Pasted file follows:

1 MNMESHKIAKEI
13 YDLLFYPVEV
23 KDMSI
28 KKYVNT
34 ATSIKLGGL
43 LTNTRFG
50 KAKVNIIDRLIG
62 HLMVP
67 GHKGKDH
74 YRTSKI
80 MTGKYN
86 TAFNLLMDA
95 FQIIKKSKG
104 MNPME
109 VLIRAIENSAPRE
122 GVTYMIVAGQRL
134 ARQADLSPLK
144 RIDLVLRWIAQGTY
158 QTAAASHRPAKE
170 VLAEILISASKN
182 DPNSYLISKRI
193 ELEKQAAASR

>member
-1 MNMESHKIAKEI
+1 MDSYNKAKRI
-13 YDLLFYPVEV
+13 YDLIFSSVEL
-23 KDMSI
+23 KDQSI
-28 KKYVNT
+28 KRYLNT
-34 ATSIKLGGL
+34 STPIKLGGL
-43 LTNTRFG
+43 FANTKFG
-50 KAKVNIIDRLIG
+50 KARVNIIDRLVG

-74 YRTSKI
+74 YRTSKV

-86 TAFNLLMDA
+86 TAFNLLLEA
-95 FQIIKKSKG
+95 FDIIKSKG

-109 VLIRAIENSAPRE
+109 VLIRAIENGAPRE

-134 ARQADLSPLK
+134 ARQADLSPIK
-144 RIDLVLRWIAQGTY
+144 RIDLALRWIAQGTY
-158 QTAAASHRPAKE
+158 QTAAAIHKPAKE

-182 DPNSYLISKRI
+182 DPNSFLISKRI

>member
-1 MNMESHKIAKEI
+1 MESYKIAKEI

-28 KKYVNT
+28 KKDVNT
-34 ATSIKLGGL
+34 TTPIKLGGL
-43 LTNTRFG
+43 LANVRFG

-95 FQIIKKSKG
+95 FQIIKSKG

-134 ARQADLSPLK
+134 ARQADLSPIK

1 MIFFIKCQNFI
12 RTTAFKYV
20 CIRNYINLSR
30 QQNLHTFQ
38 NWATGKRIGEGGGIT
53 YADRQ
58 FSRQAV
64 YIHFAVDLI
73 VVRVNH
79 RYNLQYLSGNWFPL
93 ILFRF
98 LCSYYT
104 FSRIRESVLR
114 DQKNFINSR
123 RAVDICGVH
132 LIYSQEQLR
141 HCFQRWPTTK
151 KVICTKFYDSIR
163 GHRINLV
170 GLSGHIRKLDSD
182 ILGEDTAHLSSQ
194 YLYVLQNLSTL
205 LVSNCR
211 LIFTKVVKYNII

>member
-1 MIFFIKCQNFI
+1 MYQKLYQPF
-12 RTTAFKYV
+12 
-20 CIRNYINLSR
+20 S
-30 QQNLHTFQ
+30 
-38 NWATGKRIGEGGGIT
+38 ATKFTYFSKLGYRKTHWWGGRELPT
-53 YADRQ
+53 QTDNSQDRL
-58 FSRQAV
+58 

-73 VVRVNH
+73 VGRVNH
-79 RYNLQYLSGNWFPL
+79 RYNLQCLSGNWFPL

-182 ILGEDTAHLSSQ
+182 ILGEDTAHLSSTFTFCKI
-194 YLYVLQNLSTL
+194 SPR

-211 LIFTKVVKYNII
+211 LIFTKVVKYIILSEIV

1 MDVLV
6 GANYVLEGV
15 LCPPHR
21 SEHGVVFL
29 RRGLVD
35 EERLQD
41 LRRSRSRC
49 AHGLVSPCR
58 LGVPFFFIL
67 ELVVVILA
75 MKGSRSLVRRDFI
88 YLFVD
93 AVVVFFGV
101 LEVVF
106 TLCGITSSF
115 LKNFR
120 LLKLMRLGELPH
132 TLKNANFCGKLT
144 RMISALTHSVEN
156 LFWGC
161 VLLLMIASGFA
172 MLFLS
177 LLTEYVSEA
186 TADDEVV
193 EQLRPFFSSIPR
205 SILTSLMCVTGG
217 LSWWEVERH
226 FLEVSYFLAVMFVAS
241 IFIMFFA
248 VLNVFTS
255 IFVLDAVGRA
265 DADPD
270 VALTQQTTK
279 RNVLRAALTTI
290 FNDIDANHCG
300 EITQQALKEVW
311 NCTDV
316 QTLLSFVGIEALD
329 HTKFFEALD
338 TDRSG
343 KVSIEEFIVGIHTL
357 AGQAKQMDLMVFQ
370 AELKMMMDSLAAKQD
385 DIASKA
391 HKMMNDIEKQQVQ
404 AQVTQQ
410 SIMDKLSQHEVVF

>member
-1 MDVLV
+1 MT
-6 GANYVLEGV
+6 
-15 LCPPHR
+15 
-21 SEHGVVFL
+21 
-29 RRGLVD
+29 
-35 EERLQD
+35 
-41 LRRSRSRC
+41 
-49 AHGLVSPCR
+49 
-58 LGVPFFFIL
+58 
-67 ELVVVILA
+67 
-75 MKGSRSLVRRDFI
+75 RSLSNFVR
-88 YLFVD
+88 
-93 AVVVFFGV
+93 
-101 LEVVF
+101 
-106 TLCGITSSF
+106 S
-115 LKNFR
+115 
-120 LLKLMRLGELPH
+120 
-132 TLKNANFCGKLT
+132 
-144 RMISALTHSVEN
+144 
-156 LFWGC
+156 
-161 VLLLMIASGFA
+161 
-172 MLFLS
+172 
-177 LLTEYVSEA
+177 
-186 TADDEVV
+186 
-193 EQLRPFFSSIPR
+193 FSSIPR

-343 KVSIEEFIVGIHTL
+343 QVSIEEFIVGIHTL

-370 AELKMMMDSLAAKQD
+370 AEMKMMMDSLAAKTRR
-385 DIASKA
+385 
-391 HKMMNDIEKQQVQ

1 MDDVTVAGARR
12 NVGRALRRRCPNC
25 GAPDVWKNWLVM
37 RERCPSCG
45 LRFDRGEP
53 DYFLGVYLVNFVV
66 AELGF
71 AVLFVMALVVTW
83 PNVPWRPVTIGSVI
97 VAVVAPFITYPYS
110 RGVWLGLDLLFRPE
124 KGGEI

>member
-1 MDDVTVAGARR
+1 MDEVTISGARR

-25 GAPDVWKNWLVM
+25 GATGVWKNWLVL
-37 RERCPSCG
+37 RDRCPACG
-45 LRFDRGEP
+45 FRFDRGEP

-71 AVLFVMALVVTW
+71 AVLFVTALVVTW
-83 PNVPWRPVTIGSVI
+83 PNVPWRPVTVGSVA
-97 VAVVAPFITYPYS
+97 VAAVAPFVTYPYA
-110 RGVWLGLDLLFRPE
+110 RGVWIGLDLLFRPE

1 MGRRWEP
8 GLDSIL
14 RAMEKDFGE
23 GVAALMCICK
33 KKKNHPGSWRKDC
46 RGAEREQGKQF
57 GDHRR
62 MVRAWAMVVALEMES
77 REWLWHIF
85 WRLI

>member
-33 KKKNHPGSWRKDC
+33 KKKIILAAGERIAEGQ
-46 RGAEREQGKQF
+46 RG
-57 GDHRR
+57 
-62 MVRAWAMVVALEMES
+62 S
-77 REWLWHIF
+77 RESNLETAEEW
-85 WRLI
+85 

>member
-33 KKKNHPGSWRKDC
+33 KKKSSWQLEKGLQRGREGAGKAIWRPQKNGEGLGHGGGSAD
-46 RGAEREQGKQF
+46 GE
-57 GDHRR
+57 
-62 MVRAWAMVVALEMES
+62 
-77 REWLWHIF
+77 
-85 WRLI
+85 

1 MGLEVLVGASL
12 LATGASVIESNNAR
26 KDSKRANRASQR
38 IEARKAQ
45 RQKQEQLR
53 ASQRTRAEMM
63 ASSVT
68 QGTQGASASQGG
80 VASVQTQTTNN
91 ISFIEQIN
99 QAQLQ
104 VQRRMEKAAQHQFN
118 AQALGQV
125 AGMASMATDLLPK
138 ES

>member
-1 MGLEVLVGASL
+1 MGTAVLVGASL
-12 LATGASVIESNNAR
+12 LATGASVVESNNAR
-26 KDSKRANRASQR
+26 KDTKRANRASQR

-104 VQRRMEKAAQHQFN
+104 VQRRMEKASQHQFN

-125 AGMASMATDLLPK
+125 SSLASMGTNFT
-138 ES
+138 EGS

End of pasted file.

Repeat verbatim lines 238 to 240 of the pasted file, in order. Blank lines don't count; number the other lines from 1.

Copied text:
-37 RERCPSCG
+37 RDRCPACG
-45 LRFDRGEP